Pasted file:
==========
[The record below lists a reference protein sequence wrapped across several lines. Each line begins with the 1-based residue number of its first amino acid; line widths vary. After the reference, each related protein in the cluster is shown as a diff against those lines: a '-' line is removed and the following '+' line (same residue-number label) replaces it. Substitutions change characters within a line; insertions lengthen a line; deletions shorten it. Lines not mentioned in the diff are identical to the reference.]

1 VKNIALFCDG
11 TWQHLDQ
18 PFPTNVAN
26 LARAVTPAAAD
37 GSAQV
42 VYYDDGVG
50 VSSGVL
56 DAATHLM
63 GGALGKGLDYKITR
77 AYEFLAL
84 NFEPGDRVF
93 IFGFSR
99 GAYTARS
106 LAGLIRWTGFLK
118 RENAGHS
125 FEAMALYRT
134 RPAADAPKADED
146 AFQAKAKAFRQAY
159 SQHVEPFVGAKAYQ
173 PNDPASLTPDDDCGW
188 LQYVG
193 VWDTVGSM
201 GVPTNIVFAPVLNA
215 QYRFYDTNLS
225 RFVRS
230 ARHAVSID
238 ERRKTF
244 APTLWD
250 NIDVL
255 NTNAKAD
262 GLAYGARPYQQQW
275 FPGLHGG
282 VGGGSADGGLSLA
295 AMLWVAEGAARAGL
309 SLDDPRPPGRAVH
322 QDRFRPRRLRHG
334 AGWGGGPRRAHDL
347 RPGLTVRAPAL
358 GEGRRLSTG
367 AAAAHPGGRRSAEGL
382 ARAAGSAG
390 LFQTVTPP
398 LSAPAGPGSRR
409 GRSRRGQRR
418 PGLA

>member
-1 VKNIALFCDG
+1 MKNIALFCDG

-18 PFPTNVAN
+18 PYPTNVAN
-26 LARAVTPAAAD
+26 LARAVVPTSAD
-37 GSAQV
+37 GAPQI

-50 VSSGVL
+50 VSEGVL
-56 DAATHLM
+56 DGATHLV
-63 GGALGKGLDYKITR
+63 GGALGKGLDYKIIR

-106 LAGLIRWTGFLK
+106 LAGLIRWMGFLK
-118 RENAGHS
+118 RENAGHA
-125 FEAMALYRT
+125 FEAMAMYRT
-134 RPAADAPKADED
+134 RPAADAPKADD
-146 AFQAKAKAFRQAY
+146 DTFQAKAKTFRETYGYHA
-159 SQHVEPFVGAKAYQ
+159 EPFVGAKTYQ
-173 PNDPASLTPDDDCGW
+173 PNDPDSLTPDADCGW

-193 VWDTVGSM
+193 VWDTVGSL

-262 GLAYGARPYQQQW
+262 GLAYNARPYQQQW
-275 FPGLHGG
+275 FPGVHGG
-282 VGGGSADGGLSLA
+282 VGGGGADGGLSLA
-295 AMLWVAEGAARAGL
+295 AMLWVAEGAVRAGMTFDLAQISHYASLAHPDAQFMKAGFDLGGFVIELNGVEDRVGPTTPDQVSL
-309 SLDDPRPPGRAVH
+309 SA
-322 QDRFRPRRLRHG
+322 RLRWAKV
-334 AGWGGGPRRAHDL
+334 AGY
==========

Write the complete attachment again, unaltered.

[The record below lists a reference protein sequence wrapped across several lines. Each line begins with the 1-based residue number of its first amino acid; line widths vary. After the reference, each related protein in the cluster is shown as a diff against those lines: a '-' line is removed and the following '+' line (same residue-number label) replaces it. Substitutions change characters within a line; insertions lengthen a line; deletions shorten it. Lines not mentioned in the diff are identical to the reference.]

1 VKNIALFCDG
11 TWQHLDQ
18 PFPTNVAN
26 LARAVTPAAAD
37 GSAQV
42 VYYDDGVG
50 VSSGVL
56 DAATHLM
63 GGALGKGLDYKITR
77 AYEFLAL
84 NFEPGDRVF
93 IFGFSR
99 GAYTARS
106 LAGLIRWTGFLK
118 RENAGHS
125 FEAMALYRT
134 RPAADAPKADED
146 AFQAKAKAFRQAY
159 SQHVEPFVGAKAYQ
173 PNDPASLTPDDDCGW
188 LQYVG
193 VWDTVGSM
201 GVPTNIVFAPVLNA
215 QYRFYDTNLS
225 RFVRS
230 ARHAVSID
238 ERRKTF
244 APTLWD
250 NIDVL
255 NTNAKAD
262 GLAYGARPYQQQW
275 FPGLHGG
282 VGGGSADGGLSLA
295 AMLWVAEGAARAGL
309 SLDDPRPPGRAVH
322 QDRFRPRRLRHG
334 AGWGGGPRRAHDL
347 RPGLTVRAPAL
358 GEGRRLSTG
367 AAAAHPGGRRSAEGL
382 ARAAGSAG
390 LFQTVTPP
398 LSAPAGPGSRR
409 GRSRRGQRR
418 PGLA

>member
-1 VKNIALFCDG
+1 MKNIALFCDG

-18 PFPTNVAN
+18 PYPTNVAN
-26 LARAVTPAAAD
+26 LARAVVPTSAD
-37 GSAQV
+37 GAPQI

-50 VSSGVL
+50 VSEGVL
-56 DAATHLM
+56 DGATHLV
-63 GGALGKGLDYKITR
+63 GGALGKGLDYKIIR

-106 LAGLIRWTGFLK
+106 LAGLIRWMGFLK
-118 RENAGHS
+118 RENAGHA
-125 FEAMALYRT
+125 FEAMAMYRT
-134 RPAADAPKADED
+134 RPAADAPKADD
-146 AFQAKAKAFRQAY
+146 DTFQAKAKTFRETYGYHA
-159 SQHVEPFVGAKAYQ
+159 EPFVGAKTYQ
-173 PNDPASLTPDDDCGW
+173 PNDPDSLTPDADCGW

-193 VWDTVGSM
+193 VWDTVGSL

-262 GLAYGARPYQQQW
+262 GLAYNARPYQQQW
-275 FPGLHGG
+275 FPGVHGG
-282 VGGGSADGGLSLA
+282 VGGGGADGGLSLA
-295 AMLWVAEGAARAGL
+295 AMLWVAEGAVRAGMTFDLAQISHYASLAHPDAQFMKAGFDLGGFVIELNGVEDRVGPTTPDQVSL
-309 SLDDPRPPGRAVH
+309 SA
-322 QDRFRPRRLRHG
+322 RLRWAKV
-334 AGWGGGPRRAHDL
+334 AGY